Frequently Asked Questions
The great thing about OpenBCI is that it’s totally open source. At this point in time, building on top of the OpenBCI Brainwave Visualizer or building unique applications does require some basic programming knowledge. With that said, our mission is to lower the barrier of entry so that even amateur developers can get up and running right away. With the post-Kickstarter release of the OpenBCI Board V3, we will be supplying thorough starter guides and suggested first project implementations with step-by-step instructions.
As more people adopt the OpenBCI technology, we will encourage our growing community of adopters to give back by sharing their personal research and development methods. We plan to expand the OpenBCI website to include a “Getting Started” section. In addition, we will be coordinating competitions to foster projects that continue to the lower the barrier of entry to interfacing the brain with the OpenBCI platform.Last updated:
The Electrode Starter Kit does not include the electrode cap seen in the video. In the video we are using Electro-Cap System I sold by Electro-Cap International, Inc. It can be found here: http://www.electro-cap.com/index.cfm/prices-additional-caps-and-supplies/systems/
A similar cap can be found in the following link, sold by Biopac Systems: http://www.biopac.com/electrode-cap-large
These caps are pretty pricy. That is why we are assembling The Electrode Starter Kit, which comes with passive gold electrodes and adhesive conductive electrode paste. This is a great starting place without having to spend a lot of money on the electrode cap. We will be buying the gold electrodes and paste in bulk and assembling cheap starter kits to distribute with the sets.Last updated:
Every reward that includes and OpenBCI board will also include a battery pack for local power supply.Last updated:
The OpenBCI board is based on the Texas Instruments ADS1299 chip, which has a sample rate ranging from 250 Hz to 16 Khz. We’ve tested and verified streaming 8 channels of raw, 24-bit EEG over USB serial into a computer at 512 Hz. We’ve tested and verified 16 channels of raw, 24-bit EEG into a computer over USB serial at 256 Hz. As we continue testing and verifying BTLE data rates we will update this FAQ.Last updated:
Our primary reason for moving away from the Arduino-shield form factor of OpenBCI board V2 is safety. Safety is our number 1 priority, and we want to ensure that we make it physically impossible to ground yourself to a wall while using the OpenBCI platform. To release the Arduino-shield form factor, it would require allocating lots of resources for engineering and testing to ensure safety.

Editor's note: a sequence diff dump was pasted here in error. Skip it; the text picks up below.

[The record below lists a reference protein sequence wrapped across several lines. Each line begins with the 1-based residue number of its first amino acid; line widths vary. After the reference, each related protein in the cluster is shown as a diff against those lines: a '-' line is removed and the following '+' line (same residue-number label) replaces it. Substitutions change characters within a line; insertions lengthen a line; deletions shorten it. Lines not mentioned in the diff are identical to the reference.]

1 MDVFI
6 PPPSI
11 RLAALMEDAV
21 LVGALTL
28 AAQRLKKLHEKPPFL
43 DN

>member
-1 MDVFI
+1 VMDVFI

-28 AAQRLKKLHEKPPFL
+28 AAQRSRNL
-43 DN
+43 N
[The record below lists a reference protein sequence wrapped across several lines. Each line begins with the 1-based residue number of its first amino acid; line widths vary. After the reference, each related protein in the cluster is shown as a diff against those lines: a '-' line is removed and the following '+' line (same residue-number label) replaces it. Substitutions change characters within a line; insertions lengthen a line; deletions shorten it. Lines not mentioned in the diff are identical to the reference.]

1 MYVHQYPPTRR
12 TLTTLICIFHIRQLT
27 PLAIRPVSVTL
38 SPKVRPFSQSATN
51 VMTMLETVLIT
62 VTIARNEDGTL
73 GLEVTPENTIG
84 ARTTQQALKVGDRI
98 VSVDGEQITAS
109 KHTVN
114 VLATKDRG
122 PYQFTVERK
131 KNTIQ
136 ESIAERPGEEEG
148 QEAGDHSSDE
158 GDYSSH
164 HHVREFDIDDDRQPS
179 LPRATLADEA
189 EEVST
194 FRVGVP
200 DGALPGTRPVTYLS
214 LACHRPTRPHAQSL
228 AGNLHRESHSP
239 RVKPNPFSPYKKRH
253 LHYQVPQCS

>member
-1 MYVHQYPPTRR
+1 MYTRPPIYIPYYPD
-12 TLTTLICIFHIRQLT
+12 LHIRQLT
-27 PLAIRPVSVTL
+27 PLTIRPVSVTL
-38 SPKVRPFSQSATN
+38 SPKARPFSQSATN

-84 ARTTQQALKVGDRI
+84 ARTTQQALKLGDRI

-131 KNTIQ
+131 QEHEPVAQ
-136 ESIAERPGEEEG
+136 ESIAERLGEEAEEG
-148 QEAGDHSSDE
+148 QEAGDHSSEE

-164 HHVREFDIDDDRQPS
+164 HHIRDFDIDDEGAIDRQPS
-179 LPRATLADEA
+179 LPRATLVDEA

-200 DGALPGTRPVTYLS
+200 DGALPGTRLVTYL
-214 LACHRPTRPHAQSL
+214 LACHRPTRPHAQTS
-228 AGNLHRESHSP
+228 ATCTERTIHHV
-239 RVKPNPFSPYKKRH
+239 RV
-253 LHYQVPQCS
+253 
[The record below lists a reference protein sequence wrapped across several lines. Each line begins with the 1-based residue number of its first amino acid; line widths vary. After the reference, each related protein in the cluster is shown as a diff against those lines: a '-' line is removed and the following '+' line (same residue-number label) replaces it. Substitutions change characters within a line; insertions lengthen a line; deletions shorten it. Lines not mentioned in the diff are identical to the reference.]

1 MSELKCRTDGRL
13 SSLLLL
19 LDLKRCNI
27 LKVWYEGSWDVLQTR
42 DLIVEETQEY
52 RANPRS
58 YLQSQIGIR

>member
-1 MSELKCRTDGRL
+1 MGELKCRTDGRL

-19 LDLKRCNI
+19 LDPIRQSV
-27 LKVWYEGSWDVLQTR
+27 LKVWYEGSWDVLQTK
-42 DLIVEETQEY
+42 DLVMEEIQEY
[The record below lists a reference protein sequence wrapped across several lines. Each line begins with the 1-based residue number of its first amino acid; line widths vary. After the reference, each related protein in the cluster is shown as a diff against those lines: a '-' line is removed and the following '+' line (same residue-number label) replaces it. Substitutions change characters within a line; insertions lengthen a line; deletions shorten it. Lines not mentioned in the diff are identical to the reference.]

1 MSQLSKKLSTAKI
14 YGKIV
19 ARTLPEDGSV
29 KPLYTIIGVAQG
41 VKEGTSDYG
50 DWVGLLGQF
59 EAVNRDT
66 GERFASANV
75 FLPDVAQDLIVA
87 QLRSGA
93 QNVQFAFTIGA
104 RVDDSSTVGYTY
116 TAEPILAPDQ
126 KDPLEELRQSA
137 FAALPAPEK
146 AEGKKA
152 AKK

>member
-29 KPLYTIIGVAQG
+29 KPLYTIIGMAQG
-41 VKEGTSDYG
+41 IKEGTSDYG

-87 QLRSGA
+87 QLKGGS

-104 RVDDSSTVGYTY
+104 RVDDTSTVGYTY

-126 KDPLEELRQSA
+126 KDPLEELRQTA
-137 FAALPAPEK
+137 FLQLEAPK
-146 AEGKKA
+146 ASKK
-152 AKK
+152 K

With that said, the OpenBCI board will have exact capability of a standard Arduino and will be programmable through the Arduino IDE. The programming will happen over Bluetooth 4.0 LE instead of USB serial, however.Last updated:
In short, no. The OpenBCI board will come with a ribbon cable assembly that has the industry standard “touchproof” connectors as shown in the photo in our story. If you are interested in purchasing your own electrodes, there are a number of online distributers that sell different quality EEG electrodes. Not all electrodes will work with EEG systems. Because EEG systems have very low voltage levels (microvolts), you must use electrodes that have very low impedance. Today, most researchers are working with Silver Silver-Chorlide (Ag Ag/Cl) electrodes. Ag Ag/Cl is generally accepted as the best metal to conduct EEG signals.Last updated:
See above.Last updated:
One of the major design challenges of making EEG data meaningful is looking at how electrical activity in one region of the brain compares to electrical activity in another. The more nodes you have collecting EEG, the better the spatial resolution of your data. By having more electrodes you are able to isolate smaller regions of the brain. With fewer electrodes you are able to look at the brain as whole.
One popular application requiring higher electrode counts is detecting activity in the motor cortex of the brain for classifying the body’s movement. The motor cortex is a thin strip that stretches from ear to ear across the top of the head. When the body is relaxed and in an idle state the motor cortex produces a mu wave (around 13 Hz). This signal is harder to detect than the Alpha rhythms that are easily detectable in the occipital cortex at the back of the head; we demonstrate the ease of detecting alpha in our video and it can be seen in the OpenBCI Brainwave Visualizer in our story.